Be a Step Ahead this National Stepfamily Day (Part One)


This is part one of a two part series in honor of National Stepfamily Day. Catch part two tomorrow!


Stepfamily Day


National Stepfamily Day is celebrated annually on September 16 and was founded by stepparent Christy Tusing-Borgeld in 1997. 


Have you heard of it before?


Have you celebrated it?


Have you ever celebrated your role as a stepmom?


My stepmom journey began in 2003 when I began dating and moved in with my then-boyfriend (now husband) Craig and became “dad’s girlfriend” to his five kids from his first marriage.


I had NO CLUE what I was doing, but right from the start, I absolutely loved these five little monkeys with my whole heart. In a few months, I quickly became full-time mom to all of the kids, ages 4,6,8,9, and 11. My whole life changed instantly when we got a call from bio mom in the middle of the night letting us know that we needed to come get the kids and they needed to stay with us. I was 27, and together, all of us were living in a one-bedroom apartment. 


I’ll spare you the crazy details, but a lot has happened in the almost 20 years we’ve been a family. It leads me to write this letter to you now in the hopes that you will learn from my mistakes and 100% be a step ahead in your role as stepmom this National Stepfamily Day and every other one moving forward.


a stepfamily posing for a photo in front of a brick building


My best advice for leading yourself well as a stepmom:


Fill up your cup first.


I know, I know- we all come to live out this step-life a thousand different ways, but no matter how you got here, you need to do your best every single day to give yourself what you need to stay centered, calm, balanced, and filled up. YOU set the tone for your household. If you aren’t happy, nobody is going to be happy … and that’s just not helpful to anyone under your roof.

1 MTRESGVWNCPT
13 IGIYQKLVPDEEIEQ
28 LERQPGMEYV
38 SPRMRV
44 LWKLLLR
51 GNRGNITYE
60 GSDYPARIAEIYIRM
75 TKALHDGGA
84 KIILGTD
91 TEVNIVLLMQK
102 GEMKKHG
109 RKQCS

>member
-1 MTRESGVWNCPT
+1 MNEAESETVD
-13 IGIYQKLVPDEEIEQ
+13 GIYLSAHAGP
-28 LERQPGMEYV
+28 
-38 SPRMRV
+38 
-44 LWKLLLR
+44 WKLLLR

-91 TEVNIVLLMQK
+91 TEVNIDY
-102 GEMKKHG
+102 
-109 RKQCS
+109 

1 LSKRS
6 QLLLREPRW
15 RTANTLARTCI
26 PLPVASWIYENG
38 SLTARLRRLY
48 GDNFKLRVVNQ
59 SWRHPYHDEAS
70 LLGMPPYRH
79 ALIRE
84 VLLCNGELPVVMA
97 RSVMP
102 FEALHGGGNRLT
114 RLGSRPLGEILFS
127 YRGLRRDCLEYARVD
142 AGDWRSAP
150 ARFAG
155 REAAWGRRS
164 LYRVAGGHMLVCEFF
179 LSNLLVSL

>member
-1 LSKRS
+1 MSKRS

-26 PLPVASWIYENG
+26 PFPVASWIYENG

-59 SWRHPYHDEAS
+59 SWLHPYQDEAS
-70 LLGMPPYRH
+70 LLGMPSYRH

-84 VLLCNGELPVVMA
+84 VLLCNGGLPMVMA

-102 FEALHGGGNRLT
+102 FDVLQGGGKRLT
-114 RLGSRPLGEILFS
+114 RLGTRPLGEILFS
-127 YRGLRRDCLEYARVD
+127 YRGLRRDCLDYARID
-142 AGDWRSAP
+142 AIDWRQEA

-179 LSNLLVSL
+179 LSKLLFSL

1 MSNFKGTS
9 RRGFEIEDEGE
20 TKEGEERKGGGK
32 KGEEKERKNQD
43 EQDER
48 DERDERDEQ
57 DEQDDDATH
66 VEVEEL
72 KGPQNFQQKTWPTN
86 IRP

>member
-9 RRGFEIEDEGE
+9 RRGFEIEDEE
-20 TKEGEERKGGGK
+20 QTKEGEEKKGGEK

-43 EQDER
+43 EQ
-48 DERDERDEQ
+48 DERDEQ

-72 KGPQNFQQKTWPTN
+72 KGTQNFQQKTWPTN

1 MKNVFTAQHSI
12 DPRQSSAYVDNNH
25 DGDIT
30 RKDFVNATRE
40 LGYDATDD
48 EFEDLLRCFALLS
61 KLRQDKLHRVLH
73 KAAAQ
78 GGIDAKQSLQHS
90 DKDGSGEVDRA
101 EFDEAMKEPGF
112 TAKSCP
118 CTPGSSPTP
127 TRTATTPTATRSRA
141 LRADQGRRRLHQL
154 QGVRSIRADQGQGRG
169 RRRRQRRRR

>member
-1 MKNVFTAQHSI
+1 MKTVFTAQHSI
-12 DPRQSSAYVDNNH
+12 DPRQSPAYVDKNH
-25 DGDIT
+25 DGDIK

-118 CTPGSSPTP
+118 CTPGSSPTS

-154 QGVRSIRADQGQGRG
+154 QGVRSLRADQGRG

Self-care is important for all moms, but if you ask me, it’s even more important for stepmoms. Extra stress, muddy relationships, uncertainty with when to step up and when to step back, the fact that an outside person (the ex) can affect your life at any moment in time can be super draining.


When you continue to do things that fill your cup, you’re naturally in a better mental state. You need to be mentally strong to thrive amongst the extra stress that comes with being a stepmom.


Lead with empathy … Always.


It can be so easy to get caught up in your own struggles and experiences, BUT the ability to see the world from their other people’s lens will not only do wonders for your relationships but will help you navigate your way through the really tough stuff.


As a stepmom, you feel often feel:

  • Damned if you do, damned if you don’t.
  • Good enough until you’re not.
  • Like you’re not viewed as a “real parent.”
  • A lack of control over the day-to-day happenings in your family.


Am I right?!?!?


It’s so important that you ALSO consider the experiences of your step kids, your husband’s ex-wife, your kids, and your husband!


For example:


Your step-kids might be …

  • struggling with loyalty issues to their mom.
  • feeling like they are never settled, always going back and forth between two houses.
  • confused with two sets of rules and expectations between houses.
  • feeling like their Dad is moving on and starting a new life without them.
  • feeling like a new woman has come into their lives and completely taken over.


Your husband’s ex-wife may …

  • find it hard to see her ex start a new life with another woman.
  • be grieving the life that she thought she would/should have had.
  • struggle seeing another woman have a motherly role in her kids’ lives.
  • be unhappy with how her life is post-divorce
  • feel insecure, jealous, lost, etc.


Your spouse may:

  • feel torn between keeping you appeased, his ex content, and the kids happy.
  • be stressed about financial responsibilities that come with divorce
  • struggle with having less time with his kids
  • worry about whether kids feel like they are on the outside looking in on the “new family dynamic”
  • worry about how the divorce affects the kids in the long run
  • experience major parent guilt
  • not advocate for “what’s right” solely to keep the peace with the ex

(FULL DISCLOSURE: these stressors came right from my husband)


Considering everyone else’s point of view can make a huge difference in your stepfamily life. You don’t need to agree with their perspective, but simply empathizing it can help everyone move forward … well.  


Have acceptance, and remember

that you can only control how you respond.


Oh friend, I so hope this helps! I have a few more tips coming at you in a follow-up blog post … stay tuned and tell me below in a comment which one of these tips was most helpful for you to hear.